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10 s. xii. JULY 3, 1909.] NOTES AND QUERIES:


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Owsley of Misterton, Somerset. Matthew married Alethea Kirford of Honiton, Devon ; their son Cornelius, born at Amsterdam in

1599, was Professor of Hebrew and other languages there ; and, like his father, Rector of the Academy in 1628. Cornelius married Gertrude, daughter of Luke Am- brose, and English preacher in Amsterdam, -and was father of Matthew Slade (1628-89), born in England, who became a Doctor of Physic. He died while travelling in a stage coach on Shotover Hill, and was buried in St. Peter's-in-the-East, Oxford.

A. R. BAYLEY.

In the Catholic registers of Lulworth, printed in the Catholic Record Society's volume vi., which is just being issued to subscribers, MB. G. SLADE will find many of his name, though whether what he wants I cannot say. JOSEPH S. HANSOM.

27, Alfred Place West, South Kensington, S.W.

SAINTE-BEUVE ON CASTOR AND POLLUX (10 S. xi. 309, 392). The idiom " se Jeter sur Castor et Pollux " in the quotation from Sainte-Beuve means to talk diffusely or at random, not confining oneself strictly to any single subject, in order to prevent the conversation from flagging. In all proba- bility it originated with a sentence of D'Alembert's (see Littre, s.v.) : " Je ferai eomme Simonide, qui, n'ayant rien a dire de je ne sais quel athlete, se jeta sur les louanges de Castor et de Pollux." Here the allusion is doubtless to the military achieve- ments of the renowned Dioscuri.

N. W. HILL. New York.

MARGARET OF RICHMOND : INSCRIPTIONS IN WESTMINSTER ABBEY (10 S. xi. 463). The suggestion that " reinpa " stands for " requiescere in pace " is borne out by the manner in which the letters are spaced in Camden's ' Reges, Reginae, Nobiles,' &c.,

1600, sig. D3, verso, the reading there given being GALON AGATON CVM ARETA RE IN PA. All the inscriptions are given by Camden.

W. M. B. AND F. MARCHAM.

J. WILLME (10 S. xi. 469). There was a note on him by J. F. M[arsh] at 4 S. iv. 493 ; but the fullest information obtainable is to be found in an article by another of your valued correspondents, the late John Eglington Bailey, in his Palatine Note-Book. July 1, 1881 (vol. i. p. 117), from which we learn among other things that Willme was the son of a yeoman at Martinscroft, War- rington, born 11 May, 1692, and baptized at Warrington Church on 2 June. Willme,


in the book named by MR. SOLOMONS, calls himself a mathematician and ploughman, and says " his whole life may be looked upon as an umbrage of troubles and per- plexities among vexatious neighbours and people of bad principle arid conduct." He died on 27 Sept., 1769, aged 76 years.

C. W. SUTTON. Manchester.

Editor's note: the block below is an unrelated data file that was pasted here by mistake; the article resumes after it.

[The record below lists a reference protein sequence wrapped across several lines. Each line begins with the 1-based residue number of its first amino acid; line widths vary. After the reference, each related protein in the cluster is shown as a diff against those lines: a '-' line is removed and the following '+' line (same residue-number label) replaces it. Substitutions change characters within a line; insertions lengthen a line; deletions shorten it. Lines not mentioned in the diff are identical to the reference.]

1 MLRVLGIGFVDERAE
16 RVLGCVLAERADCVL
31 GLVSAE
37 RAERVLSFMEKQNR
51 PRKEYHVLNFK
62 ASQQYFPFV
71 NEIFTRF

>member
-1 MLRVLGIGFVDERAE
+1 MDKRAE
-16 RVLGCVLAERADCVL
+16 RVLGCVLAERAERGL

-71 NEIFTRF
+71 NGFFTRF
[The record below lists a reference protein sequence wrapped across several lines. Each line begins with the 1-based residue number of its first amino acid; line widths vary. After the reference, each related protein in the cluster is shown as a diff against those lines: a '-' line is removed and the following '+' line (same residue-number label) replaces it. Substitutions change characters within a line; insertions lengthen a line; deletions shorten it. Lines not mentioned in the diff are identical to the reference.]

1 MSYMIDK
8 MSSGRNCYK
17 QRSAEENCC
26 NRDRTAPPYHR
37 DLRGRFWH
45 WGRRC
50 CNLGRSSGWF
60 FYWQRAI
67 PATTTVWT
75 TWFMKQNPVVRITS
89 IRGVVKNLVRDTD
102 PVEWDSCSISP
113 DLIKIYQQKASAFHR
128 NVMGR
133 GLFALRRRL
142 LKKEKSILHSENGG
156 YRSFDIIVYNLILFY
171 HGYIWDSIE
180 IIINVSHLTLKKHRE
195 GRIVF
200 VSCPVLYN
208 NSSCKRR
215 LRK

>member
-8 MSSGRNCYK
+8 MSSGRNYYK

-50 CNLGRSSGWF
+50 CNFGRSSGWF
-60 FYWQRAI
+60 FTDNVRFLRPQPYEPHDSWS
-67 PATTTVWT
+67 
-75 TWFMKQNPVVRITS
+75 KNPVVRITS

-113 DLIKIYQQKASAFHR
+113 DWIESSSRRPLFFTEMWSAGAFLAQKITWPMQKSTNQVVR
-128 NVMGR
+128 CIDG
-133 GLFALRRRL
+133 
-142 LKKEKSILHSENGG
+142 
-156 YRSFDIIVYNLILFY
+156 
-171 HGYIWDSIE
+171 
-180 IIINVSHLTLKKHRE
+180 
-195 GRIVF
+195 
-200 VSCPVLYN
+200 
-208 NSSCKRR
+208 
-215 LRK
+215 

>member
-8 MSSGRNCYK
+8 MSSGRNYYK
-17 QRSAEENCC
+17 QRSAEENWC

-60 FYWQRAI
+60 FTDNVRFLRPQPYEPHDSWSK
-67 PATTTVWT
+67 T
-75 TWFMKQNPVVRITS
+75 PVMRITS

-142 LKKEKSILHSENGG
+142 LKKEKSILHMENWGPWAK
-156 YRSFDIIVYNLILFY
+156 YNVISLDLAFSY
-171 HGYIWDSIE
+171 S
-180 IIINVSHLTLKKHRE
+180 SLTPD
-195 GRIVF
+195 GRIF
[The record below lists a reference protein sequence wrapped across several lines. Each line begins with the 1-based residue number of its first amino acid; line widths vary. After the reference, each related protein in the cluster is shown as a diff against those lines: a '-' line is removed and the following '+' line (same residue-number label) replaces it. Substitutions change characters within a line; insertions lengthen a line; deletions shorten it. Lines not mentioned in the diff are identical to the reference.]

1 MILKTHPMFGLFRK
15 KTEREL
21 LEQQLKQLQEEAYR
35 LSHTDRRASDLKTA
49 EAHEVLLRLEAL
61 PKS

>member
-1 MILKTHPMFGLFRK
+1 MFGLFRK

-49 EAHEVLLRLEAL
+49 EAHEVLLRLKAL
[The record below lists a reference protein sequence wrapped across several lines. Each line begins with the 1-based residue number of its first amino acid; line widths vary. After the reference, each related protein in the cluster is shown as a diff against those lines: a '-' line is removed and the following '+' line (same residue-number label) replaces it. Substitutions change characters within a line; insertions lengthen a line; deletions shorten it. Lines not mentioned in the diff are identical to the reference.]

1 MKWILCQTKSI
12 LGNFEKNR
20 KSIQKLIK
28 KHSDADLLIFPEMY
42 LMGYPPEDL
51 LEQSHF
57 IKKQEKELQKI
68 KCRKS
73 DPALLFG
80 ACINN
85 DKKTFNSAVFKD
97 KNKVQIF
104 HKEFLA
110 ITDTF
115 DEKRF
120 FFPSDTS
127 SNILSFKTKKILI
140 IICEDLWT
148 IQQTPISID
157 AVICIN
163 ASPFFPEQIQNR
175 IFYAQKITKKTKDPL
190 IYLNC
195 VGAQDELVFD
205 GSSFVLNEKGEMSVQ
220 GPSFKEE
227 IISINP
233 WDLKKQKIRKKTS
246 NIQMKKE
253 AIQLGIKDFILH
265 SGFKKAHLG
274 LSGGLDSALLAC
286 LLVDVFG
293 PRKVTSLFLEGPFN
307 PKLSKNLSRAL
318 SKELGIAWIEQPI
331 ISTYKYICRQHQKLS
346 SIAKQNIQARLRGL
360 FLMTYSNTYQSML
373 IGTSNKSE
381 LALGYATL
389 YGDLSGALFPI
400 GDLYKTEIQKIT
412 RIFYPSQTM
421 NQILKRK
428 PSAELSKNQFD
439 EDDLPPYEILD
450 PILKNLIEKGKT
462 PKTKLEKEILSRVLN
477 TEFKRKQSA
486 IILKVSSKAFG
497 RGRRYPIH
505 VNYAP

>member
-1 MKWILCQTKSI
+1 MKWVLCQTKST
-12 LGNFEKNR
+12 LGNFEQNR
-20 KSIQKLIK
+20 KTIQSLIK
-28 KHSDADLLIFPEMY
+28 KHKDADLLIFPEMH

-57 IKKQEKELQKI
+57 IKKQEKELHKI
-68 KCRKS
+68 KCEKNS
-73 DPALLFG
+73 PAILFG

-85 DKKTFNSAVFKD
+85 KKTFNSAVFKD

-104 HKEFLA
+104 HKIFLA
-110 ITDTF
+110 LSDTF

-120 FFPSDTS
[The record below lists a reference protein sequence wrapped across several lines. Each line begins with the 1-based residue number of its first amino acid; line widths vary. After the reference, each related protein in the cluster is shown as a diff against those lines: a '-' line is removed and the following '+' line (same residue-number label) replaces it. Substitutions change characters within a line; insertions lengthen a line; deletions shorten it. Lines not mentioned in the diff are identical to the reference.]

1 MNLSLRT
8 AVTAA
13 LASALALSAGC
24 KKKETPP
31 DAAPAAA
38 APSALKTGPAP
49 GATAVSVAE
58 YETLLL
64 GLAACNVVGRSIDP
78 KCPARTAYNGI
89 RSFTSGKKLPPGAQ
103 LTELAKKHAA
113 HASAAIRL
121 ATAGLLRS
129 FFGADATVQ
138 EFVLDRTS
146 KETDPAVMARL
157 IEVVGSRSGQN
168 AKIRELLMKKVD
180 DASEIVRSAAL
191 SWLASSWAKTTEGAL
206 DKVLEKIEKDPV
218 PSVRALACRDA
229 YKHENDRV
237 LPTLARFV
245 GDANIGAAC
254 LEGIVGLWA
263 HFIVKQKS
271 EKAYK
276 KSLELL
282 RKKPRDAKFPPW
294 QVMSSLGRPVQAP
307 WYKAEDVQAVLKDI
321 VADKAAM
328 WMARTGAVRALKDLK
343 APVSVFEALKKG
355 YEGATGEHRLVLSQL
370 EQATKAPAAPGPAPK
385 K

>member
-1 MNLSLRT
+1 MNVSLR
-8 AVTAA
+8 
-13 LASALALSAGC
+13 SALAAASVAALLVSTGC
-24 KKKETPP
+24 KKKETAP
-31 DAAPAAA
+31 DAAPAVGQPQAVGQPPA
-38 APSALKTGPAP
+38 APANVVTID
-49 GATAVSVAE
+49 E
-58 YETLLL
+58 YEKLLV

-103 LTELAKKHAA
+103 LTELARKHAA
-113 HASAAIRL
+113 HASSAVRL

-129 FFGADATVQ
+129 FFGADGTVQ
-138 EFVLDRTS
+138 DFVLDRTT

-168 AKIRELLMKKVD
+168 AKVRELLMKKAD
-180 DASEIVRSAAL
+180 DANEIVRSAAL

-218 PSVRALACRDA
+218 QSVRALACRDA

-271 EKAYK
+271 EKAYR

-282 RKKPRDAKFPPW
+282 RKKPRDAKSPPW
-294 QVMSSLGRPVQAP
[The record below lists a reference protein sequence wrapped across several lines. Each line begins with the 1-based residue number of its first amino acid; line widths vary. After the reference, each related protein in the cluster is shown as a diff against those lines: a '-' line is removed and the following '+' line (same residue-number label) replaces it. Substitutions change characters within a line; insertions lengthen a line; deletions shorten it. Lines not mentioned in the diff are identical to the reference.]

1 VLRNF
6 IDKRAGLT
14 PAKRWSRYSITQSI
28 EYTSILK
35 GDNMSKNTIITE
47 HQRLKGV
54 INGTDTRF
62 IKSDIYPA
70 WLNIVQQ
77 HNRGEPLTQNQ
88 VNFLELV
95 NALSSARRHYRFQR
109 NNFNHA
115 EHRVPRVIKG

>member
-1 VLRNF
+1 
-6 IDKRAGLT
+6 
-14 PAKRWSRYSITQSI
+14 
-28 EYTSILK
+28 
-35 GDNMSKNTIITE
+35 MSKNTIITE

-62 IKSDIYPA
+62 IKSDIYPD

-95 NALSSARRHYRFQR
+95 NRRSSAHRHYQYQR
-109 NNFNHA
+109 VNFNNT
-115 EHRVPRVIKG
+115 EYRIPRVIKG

MR. SOLOMONS will find two considerable articles on Willme and his writings in the Palatine Note-Book, vol. i. pp. 117, 193.

A. H. ARKLE.

Elmhurst, Oxton, Birkenhead.

COMETS (10 S. xi. 489). The French game at cards was called not comette, but comete; and in English was called comet. It was an old game played without aces, and received its name from the fact that the nine of clubs was sometimes replaced by a picture of a black comet, and the nine of diamonds by that of a red one. I believe it somewhat resembled Pope Joan. I have played at it, or a variety of it, long ago, but forget the rules. The earliest allusion to it in Littre is from Voltaire, dated 1763 ; and the earliest allusion to it in English is dated 1689 ; see the ' N.E.D.' The statement that it was played in Scotland in the six- teenth century must be due to a mistake ; probably the seventeenth century is meant. In 1864 it was called the comet-game, or manille. See also ' Manille ' in ' N.E.D.'

The quotation from Byron is duly given in ' N.E.D.' s.v. ' Comet.' The poem en- titled ' Churchill's Grave ' begins :

I stood beside the grave'of him who blazed

The comet of a season.

Here " comet " simply means " blazing star," and is used metaphorically ; so that no particular comet is alluded to.

WALTER W. SKEAT.

See Byron's poem ' Churchill's Grave.' The reference is to the Rev. Charles Churchill (1731-64). He was conspicuous for a short period, but was quickly forgotten ; hence Byron's comparison of him with a " comet of a season." T. M. W.

[Other contributors thanked for replies.]

" STICK TO YOUR TUT" {10 S. xi. 307, 417). This expression can, I think, hardly refer to the game of tut-ball, which is said to be played in East and West York- shire, in Shropshire, and particularly at Exeter about the Easter holidays. A " tut " is the stopping place in the game, which resembles, and probably is the game of